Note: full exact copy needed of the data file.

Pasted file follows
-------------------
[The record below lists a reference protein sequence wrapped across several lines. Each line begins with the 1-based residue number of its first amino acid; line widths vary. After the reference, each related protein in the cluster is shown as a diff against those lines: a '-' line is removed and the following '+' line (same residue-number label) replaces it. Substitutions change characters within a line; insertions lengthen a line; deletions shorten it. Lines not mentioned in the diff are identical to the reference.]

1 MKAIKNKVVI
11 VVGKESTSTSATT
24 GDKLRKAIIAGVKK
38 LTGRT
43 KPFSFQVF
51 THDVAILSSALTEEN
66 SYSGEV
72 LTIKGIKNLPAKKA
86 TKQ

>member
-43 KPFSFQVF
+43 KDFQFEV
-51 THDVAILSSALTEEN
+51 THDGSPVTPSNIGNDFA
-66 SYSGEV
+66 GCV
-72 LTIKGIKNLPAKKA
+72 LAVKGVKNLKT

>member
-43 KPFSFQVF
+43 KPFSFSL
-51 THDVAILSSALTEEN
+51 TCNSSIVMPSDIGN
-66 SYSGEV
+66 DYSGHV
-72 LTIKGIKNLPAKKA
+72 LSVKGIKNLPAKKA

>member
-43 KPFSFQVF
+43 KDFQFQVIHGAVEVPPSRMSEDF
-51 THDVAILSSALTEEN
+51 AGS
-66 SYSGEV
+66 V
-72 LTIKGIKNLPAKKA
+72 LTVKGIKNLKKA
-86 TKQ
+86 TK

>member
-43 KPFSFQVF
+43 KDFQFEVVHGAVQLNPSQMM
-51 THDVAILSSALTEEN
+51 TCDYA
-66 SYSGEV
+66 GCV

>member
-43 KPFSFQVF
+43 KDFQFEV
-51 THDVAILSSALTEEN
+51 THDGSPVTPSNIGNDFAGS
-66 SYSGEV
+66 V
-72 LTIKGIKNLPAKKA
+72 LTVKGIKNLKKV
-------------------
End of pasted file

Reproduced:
[The record below lists a reference protein sequence wrapped across several lines. Each line begins with the 1-based residue number of its first amino acid; line widths vary. After the reference, each related protein in the cluster is shown as a diff against those lines: a '-' line is removed and the following '+' line (same residue-number label) replaces it. Substitutions change characters within a line; insertions lengthen a line; deletions shorten it. Lines not mentioned in the diff are identical to the reference.]

1 MKAIKNKVVI
11 VVGKESTSTSATT
24 GDKLRKAIIAGVKK
38 LTGRT
43 KPFSFQVF
51 THDVAILSSALTEEN
66 SYSGEV
72 LTIKGIKNLPAKKA
86 TKQ

>member
-43 KPFSFQVF
+43 KDFQFEV
-51 THDVAILSSALTEEN
+51 THDGSPVTPSNIGNDFA
-66 SYSGEV
+66 GCV
-72 LTIKGIKNLPAKKA
+72 LAVKGVKNLKT

>member
-43 KPFSFQVF
+43 KPFSFSL
-51 THDVAILSSALTEEN
+51 TCNSSIVMPSDIGN
-66 SYSGEV
+66 DYSGHV
-72 LTIKGIKNLPAKKA
+72 LSVKGIKNLPAKKA

>member
-43 KPFSFQVF
+43 KDFQFQVIHGAVEVPPSRMSEDF
-51 THDVAILSSALTEEN
+51 AGS
-66 SYSGEV
+66 V
-72 LTIKGIKNLPAKKA
+72 LTVKGIKNLKKA
-86 TKQ
+86 TK

>member
-43 KPFSFQVF
+43 KDFQFEVVHGAVQLNPSQMM
-51 THDVAILSSALTEEN
+51 TCDYA
-66 SYSGEV
+66 GCV

>member
-43 KPFSFQVF
+43 KDFQFEV
-51 THDVAILSSALTEEN
+51 THDGSPVTPSNIGNDFAGS
-66 SYSGEV
+66 V
-72 LTIKGIKNLPAKKA
+72 LTVKGIKNLKKV